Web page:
I take a seat in the front row in my usual display of confidence.  He writes his name on the board. Sergeant Zweitz.  Z-W-E-I-T-Z.  I notice his name begins and ends with Z’s, but there is no nodding off in his class.  We sit at full attention.

I keep my clever little fifth grade observation to myself.  Just by the way he looks, I know better than to speak out in class, which is not easy for me to control. That’s because I am not just a baseball hero. I am also a class clown extraordinaire.  The two go together well.  Sports and humor, that is.  It comes from the supreme confidence of knowing you are the best there is.  All the great ones do it.  Ruth… Mantle…

And me—king of long liners and one-liners.  Master of wit and wallop. 


At recess that first day, the boys play baseball as usual, but the topic of conversation is less about batting averages and more about Sergeant Zweitz.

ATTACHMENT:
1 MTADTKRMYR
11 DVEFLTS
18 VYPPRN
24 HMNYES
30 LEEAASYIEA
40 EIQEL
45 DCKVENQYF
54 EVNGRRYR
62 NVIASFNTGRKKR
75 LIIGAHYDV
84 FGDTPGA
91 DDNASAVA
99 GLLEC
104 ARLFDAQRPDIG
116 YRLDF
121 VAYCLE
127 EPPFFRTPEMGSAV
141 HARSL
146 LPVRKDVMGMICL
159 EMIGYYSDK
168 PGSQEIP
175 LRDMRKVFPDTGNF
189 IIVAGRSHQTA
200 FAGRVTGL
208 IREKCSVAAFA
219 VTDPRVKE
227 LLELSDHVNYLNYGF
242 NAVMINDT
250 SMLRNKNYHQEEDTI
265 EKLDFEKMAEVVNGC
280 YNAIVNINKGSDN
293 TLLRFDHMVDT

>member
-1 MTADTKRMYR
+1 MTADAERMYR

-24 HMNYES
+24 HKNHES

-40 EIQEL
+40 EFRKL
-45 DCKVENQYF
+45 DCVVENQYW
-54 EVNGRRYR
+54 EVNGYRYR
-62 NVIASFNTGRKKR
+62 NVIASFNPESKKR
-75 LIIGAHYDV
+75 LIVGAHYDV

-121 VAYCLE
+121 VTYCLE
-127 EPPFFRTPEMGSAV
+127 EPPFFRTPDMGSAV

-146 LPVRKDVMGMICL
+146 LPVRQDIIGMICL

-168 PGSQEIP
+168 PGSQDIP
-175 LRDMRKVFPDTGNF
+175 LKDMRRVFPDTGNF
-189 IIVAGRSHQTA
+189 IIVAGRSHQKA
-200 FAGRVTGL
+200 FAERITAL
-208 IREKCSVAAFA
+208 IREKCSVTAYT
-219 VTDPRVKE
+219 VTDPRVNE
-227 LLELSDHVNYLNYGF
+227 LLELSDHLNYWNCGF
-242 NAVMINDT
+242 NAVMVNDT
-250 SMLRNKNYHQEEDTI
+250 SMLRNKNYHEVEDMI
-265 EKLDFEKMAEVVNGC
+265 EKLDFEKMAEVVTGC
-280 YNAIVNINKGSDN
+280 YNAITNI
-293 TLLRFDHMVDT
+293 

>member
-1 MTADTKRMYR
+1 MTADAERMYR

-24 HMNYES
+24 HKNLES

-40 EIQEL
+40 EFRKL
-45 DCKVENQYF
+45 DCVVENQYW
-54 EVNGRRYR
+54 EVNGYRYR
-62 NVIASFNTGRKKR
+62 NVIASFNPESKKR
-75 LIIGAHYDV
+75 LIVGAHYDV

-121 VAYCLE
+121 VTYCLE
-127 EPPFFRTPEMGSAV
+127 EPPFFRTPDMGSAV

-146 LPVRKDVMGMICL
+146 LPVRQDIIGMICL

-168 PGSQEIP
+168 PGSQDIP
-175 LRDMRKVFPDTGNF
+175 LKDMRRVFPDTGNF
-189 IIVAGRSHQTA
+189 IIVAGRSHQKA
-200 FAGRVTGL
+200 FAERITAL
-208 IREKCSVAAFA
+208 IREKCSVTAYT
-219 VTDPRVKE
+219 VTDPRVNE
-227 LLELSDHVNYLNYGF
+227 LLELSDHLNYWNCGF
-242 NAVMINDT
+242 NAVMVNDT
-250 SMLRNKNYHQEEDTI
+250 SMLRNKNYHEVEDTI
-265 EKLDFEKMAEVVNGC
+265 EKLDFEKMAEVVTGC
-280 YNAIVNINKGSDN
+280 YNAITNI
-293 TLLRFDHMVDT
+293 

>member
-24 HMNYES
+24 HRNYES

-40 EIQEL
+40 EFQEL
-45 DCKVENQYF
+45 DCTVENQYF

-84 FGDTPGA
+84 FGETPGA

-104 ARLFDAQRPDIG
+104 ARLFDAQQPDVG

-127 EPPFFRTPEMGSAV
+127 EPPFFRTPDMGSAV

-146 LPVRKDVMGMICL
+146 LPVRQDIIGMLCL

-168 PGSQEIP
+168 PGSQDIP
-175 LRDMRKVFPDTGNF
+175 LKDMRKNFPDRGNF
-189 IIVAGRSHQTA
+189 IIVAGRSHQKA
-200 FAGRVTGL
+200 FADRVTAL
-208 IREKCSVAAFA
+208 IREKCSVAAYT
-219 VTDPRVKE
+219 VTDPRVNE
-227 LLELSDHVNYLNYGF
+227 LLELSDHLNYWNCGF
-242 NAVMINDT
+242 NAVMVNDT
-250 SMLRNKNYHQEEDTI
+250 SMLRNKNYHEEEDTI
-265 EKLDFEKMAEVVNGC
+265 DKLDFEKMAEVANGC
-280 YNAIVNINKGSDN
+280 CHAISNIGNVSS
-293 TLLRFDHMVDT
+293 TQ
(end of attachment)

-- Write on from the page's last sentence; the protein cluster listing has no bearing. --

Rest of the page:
I can’t help but make fun of his name, like you might expect a 10 year-old to do.  Private Weiner I call him. Then Colonel Corn.  Followed by Corporal Punishment, and my personal favorite, Chef Master Zwieback, which causes the other boys to roll on the ground in stitches. 

But it is me who is about to be toast, when I turn around and see Sergeant Zweitz standing right behind me; hands firmly on hips, legs spread-eagled shoulder-length apart in a stance he summons up from his Marine Corps drill instructor days.

He glares down at me.  Eyebrows curled like hooks.  And what do I do?  Something stupid. 

I smile.  For what reason I do not know. 

All I do know is that I am a born smiler. I smile all the time, even when I’m unhappy, even when I’m sick, even when my grandpa dies the next year.  I just can’t help myself.